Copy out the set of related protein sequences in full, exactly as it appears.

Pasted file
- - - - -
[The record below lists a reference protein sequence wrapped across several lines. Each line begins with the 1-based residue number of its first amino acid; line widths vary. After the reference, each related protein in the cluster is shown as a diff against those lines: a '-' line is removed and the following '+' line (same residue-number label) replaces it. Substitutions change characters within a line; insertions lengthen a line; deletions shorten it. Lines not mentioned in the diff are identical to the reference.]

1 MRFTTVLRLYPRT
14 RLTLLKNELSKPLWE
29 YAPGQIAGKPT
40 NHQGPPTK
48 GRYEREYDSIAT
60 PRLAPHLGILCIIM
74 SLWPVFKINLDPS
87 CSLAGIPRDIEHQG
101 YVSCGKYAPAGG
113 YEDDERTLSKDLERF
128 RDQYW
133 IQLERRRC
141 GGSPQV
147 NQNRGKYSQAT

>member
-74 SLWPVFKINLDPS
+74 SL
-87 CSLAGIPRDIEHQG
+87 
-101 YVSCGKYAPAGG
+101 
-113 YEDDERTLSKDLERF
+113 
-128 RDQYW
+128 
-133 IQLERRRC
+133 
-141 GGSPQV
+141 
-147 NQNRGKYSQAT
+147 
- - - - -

[The record below lists a reference protein sequence wrapped across several lines. Each line begins with the 1-based residue number of its first amino acid; line widths vary. After the reference, each related protein in the cluster is shown as a diff against those lines: a '-' line is removed and the following '+' line (same residue-number label) replaces it. Substitutions change characters within a line; insertions lengthen a line; deletions shorten it. Lines not mentioned in the diff are identical to the reference.]

1 MRFTTVLRLYPRT
14 RLTLLKNELSKPLWE
29 YAPGQIAGKPT
40 NHQGPPTK
48 GRYEREYDSIAT
60 PRLAPHLGILCIIM
74 SLWPVFKINLDPS
87 CSLAGIPRDIEHQG
101 YVSCGKYAPAGG
113 YEDDERTLSKDLERF
128 RDQYW
133 IQLERRRC
141 GGSPQV
147 NQNRGKYSQAT

>member
-74 SLWPVFKINLDPS
+74 SL
-87 CSLAGIPRDIEHQG
+87 
-101 YVSCGKYAPAGG
+101 
-113 YEDDERTLSKDLERF
+113 
-128 RDQYW
+128 
-133 IQLERRRC
+133 
-141 GGSPQV
+141 
-147 NQNRGKYSQAT
+147 